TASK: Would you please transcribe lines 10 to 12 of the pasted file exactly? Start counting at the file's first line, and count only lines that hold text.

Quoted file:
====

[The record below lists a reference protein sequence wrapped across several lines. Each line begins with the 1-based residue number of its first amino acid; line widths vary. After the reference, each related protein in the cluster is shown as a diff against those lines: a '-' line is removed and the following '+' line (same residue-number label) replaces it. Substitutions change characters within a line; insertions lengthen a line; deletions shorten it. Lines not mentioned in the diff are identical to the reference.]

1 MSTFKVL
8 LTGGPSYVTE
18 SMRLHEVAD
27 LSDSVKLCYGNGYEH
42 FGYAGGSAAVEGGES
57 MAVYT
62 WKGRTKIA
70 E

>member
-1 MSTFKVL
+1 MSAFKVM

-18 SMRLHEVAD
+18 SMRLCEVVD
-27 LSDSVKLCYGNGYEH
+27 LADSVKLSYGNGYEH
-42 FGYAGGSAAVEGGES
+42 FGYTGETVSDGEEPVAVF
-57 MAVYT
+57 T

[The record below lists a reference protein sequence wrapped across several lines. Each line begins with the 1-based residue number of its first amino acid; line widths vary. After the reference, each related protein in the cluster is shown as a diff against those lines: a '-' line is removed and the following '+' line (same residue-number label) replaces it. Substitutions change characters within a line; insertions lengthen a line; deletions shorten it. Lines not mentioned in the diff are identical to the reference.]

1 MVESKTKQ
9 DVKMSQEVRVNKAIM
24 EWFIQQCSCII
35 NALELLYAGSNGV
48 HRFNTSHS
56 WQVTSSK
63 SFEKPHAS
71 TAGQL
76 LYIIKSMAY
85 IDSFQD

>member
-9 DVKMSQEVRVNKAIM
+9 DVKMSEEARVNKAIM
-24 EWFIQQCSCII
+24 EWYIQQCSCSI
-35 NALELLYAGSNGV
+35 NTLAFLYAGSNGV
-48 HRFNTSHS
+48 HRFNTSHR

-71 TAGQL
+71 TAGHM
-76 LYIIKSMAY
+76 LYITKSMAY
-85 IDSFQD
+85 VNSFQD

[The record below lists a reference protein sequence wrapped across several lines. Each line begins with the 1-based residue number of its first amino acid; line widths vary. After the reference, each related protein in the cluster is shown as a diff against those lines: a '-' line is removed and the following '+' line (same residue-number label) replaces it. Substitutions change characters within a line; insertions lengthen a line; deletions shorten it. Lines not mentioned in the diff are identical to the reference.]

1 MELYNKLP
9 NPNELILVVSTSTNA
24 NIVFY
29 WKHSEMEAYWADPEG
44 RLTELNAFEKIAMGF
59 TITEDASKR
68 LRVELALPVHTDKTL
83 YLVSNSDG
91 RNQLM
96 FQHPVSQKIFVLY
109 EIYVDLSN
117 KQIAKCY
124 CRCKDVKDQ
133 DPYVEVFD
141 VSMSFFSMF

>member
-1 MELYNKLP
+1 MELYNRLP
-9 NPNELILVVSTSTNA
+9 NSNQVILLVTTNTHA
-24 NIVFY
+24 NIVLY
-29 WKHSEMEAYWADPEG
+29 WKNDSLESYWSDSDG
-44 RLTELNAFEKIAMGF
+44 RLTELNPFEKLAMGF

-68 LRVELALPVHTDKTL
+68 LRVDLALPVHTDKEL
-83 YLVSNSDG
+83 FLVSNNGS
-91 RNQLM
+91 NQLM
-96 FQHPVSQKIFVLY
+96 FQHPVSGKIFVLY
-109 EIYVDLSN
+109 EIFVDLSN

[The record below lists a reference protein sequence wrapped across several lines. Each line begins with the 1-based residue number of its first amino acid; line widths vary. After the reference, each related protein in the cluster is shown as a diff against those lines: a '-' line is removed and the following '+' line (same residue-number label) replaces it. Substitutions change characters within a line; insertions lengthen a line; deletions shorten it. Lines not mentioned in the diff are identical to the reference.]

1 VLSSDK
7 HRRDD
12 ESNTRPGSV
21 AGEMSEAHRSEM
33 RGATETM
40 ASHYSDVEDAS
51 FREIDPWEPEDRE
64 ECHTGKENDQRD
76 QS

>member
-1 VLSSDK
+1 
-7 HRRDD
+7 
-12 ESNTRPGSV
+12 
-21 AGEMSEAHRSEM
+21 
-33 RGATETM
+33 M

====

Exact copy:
>member
-1 MSTFKVL
+1 MSAFKVM